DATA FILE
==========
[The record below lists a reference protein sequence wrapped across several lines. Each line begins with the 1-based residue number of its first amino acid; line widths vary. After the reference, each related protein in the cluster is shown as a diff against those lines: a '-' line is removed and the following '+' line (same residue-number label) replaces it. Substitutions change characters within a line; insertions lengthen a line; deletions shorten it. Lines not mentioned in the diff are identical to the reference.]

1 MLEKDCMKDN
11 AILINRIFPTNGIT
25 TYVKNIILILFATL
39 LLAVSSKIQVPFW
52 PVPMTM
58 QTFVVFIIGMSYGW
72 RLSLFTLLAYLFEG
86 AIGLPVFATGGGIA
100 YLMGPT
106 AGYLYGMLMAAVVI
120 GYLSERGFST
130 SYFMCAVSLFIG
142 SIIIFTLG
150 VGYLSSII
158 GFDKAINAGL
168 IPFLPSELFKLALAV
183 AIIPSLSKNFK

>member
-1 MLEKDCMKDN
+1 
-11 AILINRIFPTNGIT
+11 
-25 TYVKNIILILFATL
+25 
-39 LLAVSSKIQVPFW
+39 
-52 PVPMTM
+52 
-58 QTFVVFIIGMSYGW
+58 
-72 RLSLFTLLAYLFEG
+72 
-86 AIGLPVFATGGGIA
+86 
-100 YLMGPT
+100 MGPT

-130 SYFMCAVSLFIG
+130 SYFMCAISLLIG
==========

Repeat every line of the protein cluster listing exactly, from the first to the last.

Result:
[The record below lists a reference protein sequence wrapped across several lines. Each line begins with the 1-based residue number of its first amino acid; line widths vary. After the reference, each related protein in the cluster is shown as a diff against those lines: a '-' line is removed and the following '+' line (same residue-number label) replaces it. Substitutions change characters within a line; insertions lengthen a line; deletions shorten it. Lines not mentioned in the diff are identical to the reference.]

1 MLEKDCMKDN
11 AILINRIFPTNGIT
25 TYVKNIILILFATL
39 LLAVSSKIQVPFW
52 PVPMTM
58 QTFVVFIIGMSYGW
72 RLSLFTLLAYLFEG
86 AIGLPVFATGGGIA
100 YLMGPT
106 AGYLYGMLMAAVVI
120 GYLSERGFST
130 SYFMCAVSLFIG
142 SIIIFTLG
150 VGYLSSII
158 GFDKAINAGL
168 IPFLPSELFKLALAV
183 AIIPSLSKNFK

>member
-1 MLEKDCMKDN
+1 
-11 AILINRIFPTNGIT
+11 
-25 TYVKNIILILFATL
+25 
-39 LLAVSSKIQVPFW
+39 
-52 PVPMTM
+52 
-58 QTFVVFIIGMSYGW
+58 
-72 RLSLFTLLAYLFEG
+72 
-86 AIGLPVFATGGGIA
+86 
-100 YLMGPT
+100 MGPT

-130 SYFMCAVSLFIG
+130 SYFMCAISLLIG